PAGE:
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I have the following line (in C):

char *tmp;

Now, I want that variable tmp be initialized to some pointer in my code (a few lines bellow), and after that want be initialized to an array.

Is there a way to allocate to tmp the pointer to a new created array on the stack, without creating another variable? So, instead of:

char arr[10];
tmp = arr;

I want to have something like this:

tmp = char[10];

Is possible something like that in C? If yes, can you give me an example?

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Pointers are not arrays. You cannot have tmp be both a pointer and later an array. –  Kerrek SB Mar 6 '13 at 10:04
    
You are not talking about "pointer to an array" here. You are talking about a pointer to a char –  newacct Mar 6 '13 at 19:27
    
@newacct instead of char you can put any other type. It was just an example for a better understanding. –  artaxerxe Mar 7 '13 at 6:14
    
@artaxerxe: my point is that "pointer to an array" means something completely different than what you are talking about –  newacct Mar 7 '13 at 9:28
    
@newacct I edited my question. I think now it is well formed. At least I hope:). Thanks for indication. –  artaxerxe Mar 7 '13 at 9:39
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2 Answers

up vote 9 down vote accepted

You can do it like this, using the compound literal feature:

tmp = (char[]){'a', 'b', 'c'};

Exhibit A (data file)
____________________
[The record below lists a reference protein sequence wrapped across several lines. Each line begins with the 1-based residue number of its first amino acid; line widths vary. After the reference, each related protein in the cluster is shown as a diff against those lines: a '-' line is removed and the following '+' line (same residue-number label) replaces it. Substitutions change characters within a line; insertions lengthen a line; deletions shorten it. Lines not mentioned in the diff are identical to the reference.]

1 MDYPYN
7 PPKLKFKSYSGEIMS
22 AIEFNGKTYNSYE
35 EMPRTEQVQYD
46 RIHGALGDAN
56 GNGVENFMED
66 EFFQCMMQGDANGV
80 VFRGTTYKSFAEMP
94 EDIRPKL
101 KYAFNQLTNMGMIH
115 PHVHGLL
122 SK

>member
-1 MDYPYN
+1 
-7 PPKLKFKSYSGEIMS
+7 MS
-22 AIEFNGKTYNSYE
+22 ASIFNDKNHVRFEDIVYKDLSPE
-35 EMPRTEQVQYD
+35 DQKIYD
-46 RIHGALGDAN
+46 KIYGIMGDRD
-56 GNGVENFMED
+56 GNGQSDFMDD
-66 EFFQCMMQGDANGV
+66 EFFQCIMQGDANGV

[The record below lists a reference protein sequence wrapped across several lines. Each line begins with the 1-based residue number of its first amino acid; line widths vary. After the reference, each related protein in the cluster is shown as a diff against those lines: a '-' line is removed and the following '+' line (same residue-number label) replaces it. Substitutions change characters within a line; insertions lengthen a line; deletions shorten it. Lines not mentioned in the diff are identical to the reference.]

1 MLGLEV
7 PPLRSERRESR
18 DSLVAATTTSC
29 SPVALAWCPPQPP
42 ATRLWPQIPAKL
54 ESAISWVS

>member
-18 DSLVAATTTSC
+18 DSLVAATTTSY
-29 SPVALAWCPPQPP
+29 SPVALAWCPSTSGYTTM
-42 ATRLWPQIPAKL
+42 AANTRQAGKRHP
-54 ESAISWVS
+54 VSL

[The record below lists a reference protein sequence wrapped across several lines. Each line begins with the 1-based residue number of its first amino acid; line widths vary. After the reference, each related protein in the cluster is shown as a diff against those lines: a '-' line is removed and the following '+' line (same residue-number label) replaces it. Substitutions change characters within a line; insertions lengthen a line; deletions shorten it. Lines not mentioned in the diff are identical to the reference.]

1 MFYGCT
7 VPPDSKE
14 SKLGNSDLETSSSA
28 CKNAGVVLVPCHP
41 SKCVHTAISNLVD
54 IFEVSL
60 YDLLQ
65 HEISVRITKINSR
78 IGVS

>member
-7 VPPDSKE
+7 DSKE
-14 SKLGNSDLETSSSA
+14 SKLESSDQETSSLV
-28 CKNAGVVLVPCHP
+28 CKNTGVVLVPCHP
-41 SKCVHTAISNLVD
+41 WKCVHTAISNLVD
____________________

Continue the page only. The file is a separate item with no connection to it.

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1  
+1 for showing a feature I never heard of nor seen before and answering the question. –  Dmitry Mar 6 '13 at 10:08
    
this will initialize tmp to a char[3] is it not? –  Koushik Mar 6 '13 at 10:41
1  
This is called compound literal and perfectly portable to all compilers that implement modern C, that is C since 1999. –  Jens Gustedt Mar 6 '13 at 11:03
    
Yeah, compound literals are standard. You can also create structs in the same way. Unlike string literals, in a function they're created on the stack with the usual storage rules. –  teppic Mar 6 '13 at 14:04
1  
In addition, if you don't want/need to initialise each element you can create a cleared array of 10 elements with tmp = (char[10]){}. –  teppic Mar 6 '13 at 14:15
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tmp = alloca(10);

alloca(size) will enlarge the current stack frame to accommodate size more bytes and return a pointer to the newly allocated stack space.

I don't think it's a standard C function. Although it it commonly provided, its use seems to be generally frowned upon.

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1  
don't use alloca it is not portable and very error prone. use compound literals as in Graham's answer for fixed sized arrays, or VLA if you really need a dynamic allocation on the stack. –  Jens Gustedt Mar 6 '13 at 11:06
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